Fuel cell membranes for portable applications fall into two families, depending upon the class of polymer that is used to manufacture them. DuPont’s Nafion® – an outgrowth of the U.S. space program 40 years ago – is an example of a “fluorocarbon” membrane – based upon polytetrafluoroethylene, the non-stick Teflon® coating used in frying pans, and the basis for Gore-tex® fabrics. By contrast, PolyFuel specializes in “hydrocarbon” membranes, the first example of which – a DMFC membrane for portable fuel cells – PolyFuel introduced in early 2004.

PolyFuel’s hydrocarbon DMFC membranes have since been demonstrated to provide higher performance than the older fluorocarbon membrane technology, enabling portable fuel cell developers to design smaller, lighter, and less expensive fuel cell power supplies for portable electronics products. PolyFuel’s DMFC membrane passed PolyFuel’s previous durability milestone – 3,000 hours – in June 2005.

According to a new report from market researcher NanoMarkets LLC, 2006 is projected to be the take off year for mobile fuel cells, leading to a projected market size of US$1.1 billion by 2009 and US$2.6 billion in 2012.

An informative chart comparing the energy capacity of Lithium-ion Batteries (LIB) versus Direct Methanol Fuel Cells built with PolyFuel’s Hydrocarbon DMFC Membrane can be found at

About PolyFuel

PolyFuel is a world leader in engineered membranes that provide significantly improved performance in fuel cells for portable electronic and automotive applications. The state of the art of fuel cells is essentially that of the membrane, and PolyFuel’s leading-edge, hydrocarbon-based membranes enable a new generation of fuel cells that for the first time can deliver on the long-awaited promise of clean, long-running, and cost-effective portable power.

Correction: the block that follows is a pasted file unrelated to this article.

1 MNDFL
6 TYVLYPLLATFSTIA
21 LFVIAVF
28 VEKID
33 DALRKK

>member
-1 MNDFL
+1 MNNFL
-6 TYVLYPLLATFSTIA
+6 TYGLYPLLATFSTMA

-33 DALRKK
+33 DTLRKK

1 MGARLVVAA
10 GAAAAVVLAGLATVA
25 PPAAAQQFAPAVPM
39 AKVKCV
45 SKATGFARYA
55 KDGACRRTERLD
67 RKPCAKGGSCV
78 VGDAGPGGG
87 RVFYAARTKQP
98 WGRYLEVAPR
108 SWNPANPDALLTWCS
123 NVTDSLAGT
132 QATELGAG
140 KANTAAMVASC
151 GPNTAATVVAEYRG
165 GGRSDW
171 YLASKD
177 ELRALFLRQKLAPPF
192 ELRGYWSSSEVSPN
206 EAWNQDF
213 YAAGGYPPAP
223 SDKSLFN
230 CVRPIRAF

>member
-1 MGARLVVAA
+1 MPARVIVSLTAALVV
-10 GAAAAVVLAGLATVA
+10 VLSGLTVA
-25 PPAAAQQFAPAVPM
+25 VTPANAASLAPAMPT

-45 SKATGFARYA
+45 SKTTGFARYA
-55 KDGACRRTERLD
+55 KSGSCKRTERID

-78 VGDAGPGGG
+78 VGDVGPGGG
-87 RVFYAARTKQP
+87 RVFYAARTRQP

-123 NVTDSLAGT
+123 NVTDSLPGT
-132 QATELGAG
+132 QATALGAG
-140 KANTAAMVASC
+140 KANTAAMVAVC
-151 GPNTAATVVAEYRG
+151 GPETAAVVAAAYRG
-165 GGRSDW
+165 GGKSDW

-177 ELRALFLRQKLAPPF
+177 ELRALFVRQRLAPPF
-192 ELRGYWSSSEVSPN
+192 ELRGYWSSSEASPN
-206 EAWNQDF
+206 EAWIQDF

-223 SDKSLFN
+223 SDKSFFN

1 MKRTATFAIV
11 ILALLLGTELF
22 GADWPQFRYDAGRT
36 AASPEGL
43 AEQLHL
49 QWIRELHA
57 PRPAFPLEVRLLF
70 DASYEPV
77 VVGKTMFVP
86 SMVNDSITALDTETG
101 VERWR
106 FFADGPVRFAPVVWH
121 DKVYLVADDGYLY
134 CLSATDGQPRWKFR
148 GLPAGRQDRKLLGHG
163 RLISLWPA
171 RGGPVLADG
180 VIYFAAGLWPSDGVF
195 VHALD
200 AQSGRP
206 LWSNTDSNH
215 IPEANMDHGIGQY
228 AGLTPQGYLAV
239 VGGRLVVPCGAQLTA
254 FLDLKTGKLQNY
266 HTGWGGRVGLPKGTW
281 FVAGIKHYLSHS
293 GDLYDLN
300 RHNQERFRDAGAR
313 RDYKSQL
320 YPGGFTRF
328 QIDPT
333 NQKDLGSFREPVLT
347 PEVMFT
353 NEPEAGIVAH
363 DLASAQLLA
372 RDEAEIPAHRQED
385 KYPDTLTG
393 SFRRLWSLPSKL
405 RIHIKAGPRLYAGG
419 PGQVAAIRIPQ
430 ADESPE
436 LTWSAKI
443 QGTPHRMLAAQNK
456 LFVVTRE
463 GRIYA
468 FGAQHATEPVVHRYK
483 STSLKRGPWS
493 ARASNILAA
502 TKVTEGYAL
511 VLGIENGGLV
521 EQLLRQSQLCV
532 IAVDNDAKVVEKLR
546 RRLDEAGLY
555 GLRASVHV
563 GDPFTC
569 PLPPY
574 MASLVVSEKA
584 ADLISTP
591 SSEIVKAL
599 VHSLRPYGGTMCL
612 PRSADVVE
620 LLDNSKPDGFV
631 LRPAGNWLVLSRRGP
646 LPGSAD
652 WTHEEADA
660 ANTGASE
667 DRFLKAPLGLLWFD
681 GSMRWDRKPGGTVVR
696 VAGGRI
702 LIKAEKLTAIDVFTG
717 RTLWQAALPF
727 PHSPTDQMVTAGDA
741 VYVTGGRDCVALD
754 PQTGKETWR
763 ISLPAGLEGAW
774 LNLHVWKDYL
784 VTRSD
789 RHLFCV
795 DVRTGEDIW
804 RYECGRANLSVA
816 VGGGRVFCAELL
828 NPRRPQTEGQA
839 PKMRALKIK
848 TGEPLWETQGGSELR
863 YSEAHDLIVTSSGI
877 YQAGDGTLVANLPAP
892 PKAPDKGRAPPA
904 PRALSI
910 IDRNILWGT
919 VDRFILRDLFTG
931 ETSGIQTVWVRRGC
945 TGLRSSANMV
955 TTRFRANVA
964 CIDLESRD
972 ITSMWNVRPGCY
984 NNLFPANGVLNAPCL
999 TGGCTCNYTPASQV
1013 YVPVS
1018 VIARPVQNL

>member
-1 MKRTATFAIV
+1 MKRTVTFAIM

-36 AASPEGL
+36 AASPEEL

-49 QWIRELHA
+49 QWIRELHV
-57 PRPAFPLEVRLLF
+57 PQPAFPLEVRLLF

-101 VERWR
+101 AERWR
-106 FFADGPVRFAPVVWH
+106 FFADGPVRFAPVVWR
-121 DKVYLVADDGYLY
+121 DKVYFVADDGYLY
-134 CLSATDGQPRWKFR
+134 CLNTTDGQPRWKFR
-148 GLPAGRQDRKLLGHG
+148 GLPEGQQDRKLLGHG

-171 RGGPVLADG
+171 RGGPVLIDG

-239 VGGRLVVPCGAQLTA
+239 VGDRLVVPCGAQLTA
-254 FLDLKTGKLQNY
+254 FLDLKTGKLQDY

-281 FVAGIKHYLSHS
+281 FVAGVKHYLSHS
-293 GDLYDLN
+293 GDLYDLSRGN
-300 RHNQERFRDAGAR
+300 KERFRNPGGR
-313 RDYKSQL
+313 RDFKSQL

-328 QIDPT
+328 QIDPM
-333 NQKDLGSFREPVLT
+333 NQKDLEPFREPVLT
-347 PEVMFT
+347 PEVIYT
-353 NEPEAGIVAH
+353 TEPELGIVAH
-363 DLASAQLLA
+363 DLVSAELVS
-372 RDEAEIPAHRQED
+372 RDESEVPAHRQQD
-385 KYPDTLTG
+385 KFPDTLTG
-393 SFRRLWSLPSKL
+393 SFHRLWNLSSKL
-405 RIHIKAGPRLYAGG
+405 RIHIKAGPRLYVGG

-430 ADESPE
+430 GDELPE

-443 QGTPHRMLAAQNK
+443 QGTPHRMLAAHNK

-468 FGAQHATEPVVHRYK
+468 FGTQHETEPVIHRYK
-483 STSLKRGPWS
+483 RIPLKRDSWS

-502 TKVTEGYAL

PolyFuel’s unmatched capability to rapidly translate the system-level requirements of fuel cell designers and manufacturers into engineered polymer nano-architectures has led to its introduction of best-in-class hydrocarbon membranes for both portable direct methanol fuel cells and for automotive hydrogen fuel cells. Such capability – based on PolyFuel’s over 140 combined years of fuel cell experience, world-class polymer nano-architects, and a fundamental patent position covering more than 15 different inventions – also makes PolyFuel an essential development partner and supplier to any company seeking to advance the state of the art in fuel cells. Polymer electrolyte fuel cells built with PolyFuel membranes can be smaller, lighter, longer-running, more efficient, less expensive and more robust than those made with other membrane materials.

PolyFuel was spun out of SRI International (formerly Stanford Research Institute) in 1999, after 14 years of applied membrane research. The company is based in Mountain View, California, and is publicly listed on the AIM stock exchange in London.

Editors’ Note: All trademarks and registered trademarks are those of their respective companies.

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This news release may contain forward-looking statements, including with respect to the development of the mobile fuel cell market. Readers are cautioned that such forward-looking statements involve risks and uncertainties, including, without limitation, risks inherent in the development and commercialization of potential products. Actual results may differ materially from the results anticipated in these forward-looking statements.

PolyFuel securities have not been registered under the United States Securities Act of 1933, as amended (the “Securities Act”), and may not be offered or sold in the United States or to US persons (within the meaning of Regulation S under the Securities Act) unless the securities are registered under the Securities Act or an exemption from the registration requirements of the Securities Act is available. Hedging transaction involving any such securities may not be conducted unless in compliance with the Securities Act.